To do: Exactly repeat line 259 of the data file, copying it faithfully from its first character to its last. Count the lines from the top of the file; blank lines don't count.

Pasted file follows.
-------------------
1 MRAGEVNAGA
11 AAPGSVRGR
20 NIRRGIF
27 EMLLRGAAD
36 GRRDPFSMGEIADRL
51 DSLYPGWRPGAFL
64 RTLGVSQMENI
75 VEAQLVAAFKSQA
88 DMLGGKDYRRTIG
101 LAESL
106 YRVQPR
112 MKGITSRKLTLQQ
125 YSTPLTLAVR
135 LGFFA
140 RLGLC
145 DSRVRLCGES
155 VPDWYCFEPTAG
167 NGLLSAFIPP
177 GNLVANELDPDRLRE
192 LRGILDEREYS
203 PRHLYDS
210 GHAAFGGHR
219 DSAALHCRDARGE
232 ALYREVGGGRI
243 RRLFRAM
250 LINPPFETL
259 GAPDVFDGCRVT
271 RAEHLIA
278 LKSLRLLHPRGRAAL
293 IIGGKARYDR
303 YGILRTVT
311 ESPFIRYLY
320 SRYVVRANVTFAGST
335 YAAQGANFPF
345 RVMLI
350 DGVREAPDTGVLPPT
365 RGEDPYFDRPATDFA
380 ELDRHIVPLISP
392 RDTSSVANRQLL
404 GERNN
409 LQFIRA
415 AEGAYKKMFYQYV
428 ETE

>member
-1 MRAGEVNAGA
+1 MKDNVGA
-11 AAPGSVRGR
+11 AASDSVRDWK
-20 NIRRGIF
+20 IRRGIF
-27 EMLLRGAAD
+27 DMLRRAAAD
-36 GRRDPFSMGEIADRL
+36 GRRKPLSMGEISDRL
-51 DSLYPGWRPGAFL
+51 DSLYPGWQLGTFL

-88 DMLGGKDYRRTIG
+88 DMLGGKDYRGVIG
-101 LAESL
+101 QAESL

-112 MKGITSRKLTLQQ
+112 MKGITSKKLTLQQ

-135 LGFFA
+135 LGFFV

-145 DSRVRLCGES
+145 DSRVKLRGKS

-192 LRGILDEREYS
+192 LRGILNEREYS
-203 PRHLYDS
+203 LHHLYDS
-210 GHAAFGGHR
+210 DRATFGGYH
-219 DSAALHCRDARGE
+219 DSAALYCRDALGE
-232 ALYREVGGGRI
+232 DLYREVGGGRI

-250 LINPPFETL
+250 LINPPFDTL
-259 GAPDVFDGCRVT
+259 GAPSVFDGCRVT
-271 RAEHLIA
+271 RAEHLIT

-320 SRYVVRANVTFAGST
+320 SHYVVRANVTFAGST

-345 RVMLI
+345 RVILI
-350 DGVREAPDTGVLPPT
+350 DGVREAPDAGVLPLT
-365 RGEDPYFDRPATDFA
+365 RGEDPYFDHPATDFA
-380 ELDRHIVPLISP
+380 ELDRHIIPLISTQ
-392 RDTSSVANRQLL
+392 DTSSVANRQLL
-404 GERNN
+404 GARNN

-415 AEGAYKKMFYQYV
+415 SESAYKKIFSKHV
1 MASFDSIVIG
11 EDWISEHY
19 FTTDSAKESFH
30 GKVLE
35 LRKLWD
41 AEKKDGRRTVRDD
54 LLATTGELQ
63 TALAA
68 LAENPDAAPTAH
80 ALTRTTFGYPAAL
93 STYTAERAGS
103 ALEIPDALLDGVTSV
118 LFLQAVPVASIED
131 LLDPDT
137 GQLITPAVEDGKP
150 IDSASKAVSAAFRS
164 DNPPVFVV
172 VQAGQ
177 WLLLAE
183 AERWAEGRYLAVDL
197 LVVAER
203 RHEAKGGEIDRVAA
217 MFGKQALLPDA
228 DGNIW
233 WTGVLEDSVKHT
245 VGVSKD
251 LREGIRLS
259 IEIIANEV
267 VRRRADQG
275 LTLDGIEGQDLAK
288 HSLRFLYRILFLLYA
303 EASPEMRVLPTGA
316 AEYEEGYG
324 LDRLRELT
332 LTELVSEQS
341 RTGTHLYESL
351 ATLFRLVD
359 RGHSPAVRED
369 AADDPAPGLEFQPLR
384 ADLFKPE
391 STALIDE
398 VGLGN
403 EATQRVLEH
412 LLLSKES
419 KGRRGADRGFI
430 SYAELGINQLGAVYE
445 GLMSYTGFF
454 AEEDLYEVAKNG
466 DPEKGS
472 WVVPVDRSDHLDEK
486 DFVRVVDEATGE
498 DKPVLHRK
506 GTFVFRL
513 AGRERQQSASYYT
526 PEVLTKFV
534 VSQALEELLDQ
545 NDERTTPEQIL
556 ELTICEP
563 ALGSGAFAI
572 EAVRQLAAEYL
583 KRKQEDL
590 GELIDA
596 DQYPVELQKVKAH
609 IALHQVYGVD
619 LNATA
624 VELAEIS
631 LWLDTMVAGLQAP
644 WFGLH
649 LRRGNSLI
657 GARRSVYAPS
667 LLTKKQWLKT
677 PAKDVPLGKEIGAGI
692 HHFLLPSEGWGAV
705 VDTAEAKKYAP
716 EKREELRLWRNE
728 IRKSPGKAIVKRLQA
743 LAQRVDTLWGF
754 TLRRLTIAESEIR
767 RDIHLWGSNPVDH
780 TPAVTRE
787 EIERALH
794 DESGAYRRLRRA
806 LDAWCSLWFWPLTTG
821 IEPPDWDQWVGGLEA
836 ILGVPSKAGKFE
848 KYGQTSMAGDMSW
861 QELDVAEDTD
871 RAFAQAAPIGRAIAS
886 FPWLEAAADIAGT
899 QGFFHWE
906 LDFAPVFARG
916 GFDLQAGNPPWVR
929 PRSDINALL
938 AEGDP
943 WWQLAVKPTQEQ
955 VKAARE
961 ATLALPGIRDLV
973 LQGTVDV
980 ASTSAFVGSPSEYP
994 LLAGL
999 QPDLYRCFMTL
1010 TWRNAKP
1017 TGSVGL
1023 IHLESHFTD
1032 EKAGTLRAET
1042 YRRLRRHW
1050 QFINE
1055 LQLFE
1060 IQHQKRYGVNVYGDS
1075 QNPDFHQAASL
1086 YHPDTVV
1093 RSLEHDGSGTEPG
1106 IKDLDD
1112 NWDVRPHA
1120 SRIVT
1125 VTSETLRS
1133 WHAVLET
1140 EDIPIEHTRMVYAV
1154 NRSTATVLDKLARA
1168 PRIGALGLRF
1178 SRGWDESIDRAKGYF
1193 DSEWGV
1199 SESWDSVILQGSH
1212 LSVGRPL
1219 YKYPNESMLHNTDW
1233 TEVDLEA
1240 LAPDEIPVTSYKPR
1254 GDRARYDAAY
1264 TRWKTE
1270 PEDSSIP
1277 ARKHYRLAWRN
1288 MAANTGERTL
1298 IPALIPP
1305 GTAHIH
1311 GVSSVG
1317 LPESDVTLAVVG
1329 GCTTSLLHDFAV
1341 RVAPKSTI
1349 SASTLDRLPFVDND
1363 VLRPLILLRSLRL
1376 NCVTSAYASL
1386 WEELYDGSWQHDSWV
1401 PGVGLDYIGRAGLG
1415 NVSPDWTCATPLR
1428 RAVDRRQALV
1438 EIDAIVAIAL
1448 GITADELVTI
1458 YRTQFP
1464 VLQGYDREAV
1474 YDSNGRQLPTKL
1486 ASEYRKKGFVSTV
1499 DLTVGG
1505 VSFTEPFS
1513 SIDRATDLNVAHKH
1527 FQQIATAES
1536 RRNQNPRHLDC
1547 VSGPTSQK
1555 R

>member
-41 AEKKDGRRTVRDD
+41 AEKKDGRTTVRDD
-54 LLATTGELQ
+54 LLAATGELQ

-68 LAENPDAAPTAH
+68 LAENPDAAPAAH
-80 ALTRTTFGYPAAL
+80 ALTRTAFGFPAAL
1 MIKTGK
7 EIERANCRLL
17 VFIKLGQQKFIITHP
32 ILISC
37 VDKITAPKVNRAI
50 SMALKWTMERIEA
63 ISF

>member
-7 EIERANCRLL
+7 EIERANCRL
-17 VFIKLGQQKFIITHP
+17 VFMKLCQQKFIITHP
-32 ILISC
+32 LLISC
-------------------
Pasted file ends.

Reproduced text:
+41 AEKKDGRTTVRDD